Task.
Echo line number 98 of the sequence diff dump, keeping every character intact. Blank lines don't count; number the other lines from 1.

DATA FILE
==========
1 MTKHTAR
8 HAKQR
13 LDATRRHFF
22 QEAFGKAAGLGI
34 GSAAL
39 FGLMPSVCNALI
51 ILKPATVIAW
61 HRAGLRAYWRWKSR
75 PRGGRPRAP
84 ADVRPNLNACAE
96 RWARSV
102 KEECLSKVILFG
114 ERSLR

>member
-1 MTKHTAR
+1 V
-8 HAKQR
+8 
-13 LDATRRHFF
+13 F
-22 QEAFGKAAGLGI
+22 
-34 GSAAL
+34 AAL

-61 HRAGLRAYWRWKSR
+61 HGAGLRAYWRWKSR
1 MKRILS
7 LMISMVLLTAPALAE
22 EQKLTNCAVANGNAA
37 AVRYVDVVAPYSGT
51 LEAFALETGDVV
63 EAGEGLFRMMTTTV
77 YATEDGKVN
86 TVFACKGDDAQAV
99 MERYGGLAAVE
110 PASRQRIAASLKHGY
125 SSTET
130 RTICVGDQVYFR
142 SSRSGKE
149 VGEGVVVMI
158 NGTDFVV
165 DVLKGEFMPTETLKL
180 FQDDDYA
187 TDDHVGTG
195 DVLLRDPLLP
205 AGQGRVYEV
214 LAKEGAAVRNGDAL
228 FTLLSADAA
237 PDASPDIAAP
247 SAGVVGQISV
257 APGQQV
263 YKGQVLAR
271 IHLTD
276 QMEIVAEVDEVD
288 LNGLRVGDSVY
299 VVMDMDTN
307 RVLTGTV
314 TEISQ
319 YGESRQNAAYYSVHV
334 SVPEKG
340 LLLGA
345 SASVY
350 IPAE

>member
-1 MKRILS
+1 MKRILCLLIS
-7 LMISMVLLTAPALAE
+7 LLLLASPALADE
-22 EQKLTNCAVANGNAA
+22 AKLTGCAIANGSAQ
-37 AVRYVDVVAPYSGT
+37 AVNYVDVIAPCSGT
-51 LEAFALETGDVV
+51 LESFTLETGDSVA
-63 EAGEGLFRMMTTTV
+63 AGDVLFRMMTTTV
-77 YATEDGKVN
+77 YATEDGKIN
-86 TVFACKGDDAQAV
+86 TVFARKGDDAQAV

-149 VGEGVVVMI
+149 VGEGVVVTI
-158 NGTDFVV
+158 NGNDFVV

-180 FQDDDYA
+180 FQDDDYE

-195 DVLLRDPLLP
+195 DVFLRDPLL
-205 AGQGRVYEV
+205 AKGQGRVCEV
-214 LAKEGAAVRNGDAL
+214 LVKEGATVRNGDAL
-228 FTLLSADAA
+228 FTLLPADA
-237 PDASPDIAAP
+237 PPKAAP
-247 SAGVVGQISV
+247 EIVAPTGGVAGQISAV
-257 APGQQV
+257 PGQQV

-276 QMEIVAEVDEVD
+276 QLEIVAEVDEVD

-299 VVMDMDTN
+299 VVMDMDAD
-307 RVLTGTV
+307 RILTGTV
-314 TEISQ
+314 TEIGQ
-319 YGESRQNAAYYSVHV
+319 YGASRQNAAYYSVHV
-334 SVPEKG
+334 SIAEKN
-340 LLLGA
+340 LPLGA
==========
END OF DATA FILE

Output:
+247 EIVAPTGGVAGQISAV